This 12-minute acid rock song is the last track on Quicksilver Messenger Service's debut album, released in 1968 before Dino Valenti joined the band. The song was written by the band's guitarist, Gary Duncan, and bass player, David Freiberg, and features the innovative stylings of their lead guitarist, John Cipollina, who came up with a distinctive finger-picking technique heard here. Cipollina would pulling on the vibrato bar to manipulate the sound and run it through a custom amplifier he set up.
The vocals don't appear until about 7 minutes into the song. When they do, we hear a psychedelic lyric about the golden sun moving ever onward, spiraling high, never down. It sounds like it was written on LSD because it was. "I did write the words," David Freiberg said in a Songfacts interview. "They were in my typewriter when I came down from an LSD trip."
The song's lyrical conclusion is:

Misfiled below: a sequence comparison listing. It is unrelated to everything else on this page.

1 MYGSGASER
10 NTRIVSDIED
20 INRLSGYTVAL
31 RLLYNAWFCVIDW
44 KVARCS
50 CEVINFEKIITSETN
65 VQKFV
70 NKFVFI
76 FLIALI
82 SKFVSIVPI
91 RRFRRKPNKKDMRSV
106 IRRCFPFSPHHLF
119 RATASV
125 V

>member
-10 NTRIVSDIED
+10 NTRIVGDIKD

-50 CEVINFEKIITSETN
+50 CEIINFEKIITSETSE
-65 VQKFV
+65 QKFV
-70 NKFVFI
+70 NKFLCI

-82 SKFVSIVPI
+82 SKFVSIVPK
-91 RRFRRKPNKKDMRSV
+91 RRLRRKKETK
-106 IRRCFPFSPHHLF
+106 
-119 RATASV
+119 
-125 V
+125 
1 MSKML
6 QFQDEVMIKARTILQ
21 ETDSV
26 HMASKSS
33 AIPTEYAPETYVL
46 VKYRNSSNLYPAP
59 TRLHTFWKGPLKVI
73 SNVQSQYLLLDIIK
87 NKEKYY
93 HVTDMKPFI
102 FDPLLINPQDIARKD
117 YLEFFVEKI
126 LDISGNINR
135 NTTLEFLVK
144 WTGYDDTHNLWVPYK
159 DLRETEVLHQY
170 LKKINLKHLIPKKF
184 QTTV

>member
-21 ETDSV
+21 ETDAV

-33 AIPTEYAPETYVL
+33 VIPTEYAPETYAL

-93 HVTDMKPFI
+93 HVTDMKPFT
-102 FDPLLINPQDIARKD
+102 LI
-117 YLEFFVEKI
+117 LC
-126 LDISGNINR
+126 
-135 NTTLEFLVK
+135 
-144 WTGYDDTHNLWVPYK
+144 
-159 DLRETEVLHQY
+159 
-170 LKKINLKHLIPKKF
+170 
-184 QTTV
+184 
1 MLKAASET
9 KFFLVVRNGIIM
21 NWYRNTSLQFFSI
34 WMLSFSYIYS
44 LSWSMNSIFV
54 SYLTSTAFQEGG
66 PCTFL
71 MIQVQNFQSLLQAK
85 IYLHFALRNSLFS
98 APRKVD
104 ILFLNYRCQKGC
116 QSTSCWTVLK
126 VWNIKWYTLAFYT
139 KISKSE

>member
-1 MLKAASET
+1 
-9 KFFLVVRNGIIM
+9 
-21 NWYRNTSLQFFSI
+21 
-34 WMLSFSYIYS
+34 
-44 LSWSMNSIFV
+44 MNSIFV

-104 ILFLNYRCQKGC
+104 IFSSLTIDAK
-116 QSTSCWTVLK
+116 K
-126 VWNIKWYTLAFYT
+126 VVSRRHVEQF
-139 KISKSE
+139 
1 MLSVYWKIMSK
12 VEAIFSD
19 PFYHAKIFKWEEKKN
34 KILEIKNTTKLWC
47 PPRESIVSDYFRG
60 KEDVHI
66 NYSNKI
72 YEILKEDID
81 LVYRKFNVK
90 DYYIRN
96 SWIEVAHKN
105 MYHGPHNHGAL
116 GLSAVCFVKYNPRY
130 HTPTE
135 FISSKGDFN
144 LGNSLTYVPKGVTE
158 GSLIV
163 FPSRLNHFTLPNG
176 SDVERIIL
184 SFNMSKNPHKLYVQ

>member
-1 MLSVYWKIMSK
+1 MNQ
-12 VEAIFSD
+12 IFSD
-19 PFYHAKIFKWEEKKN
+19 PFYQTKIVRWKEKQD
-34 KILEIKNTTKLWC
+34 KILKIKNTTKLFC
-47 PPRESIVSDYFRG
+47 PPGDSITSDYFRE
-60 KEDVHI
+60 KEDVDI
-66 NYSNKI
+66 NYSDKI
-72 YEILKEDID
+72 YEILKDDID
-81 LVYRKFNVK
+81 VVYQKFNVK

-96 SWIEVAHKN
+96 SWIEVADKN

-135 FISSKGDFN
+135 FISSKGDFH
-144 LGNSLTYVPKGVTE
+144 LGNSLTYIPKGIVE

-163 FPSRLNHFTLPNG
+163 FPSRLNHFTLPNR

Life is love
Love is life
This sentiment was making the rounds in 1968 by acts from all over the world (notably The Beatles), but especially in San Francisco, where the hippie movement was still going strong. Quicksilver Messenger Service was a big part of this scene along with the Grateful Dead, Janis Joplin, and a band David Freiberg would later join: Jefferson Airplane.
Because it's 12-minutes long, this song is often referred to as a jam, but it was not improvised. "It might sound like a jam, but, for the most part, all the parts were played pretty much the same every time," Freiberg told Songfacts. "It was really a composition."
This was a concert favorite for Quicksilver Messenger Service, which built a reputation as a phenomenal live band. One memorable performance can be heard on their album Live At the Fillmore June 7, 1968, recorded the day after Robert F. Kennedy was assassinated.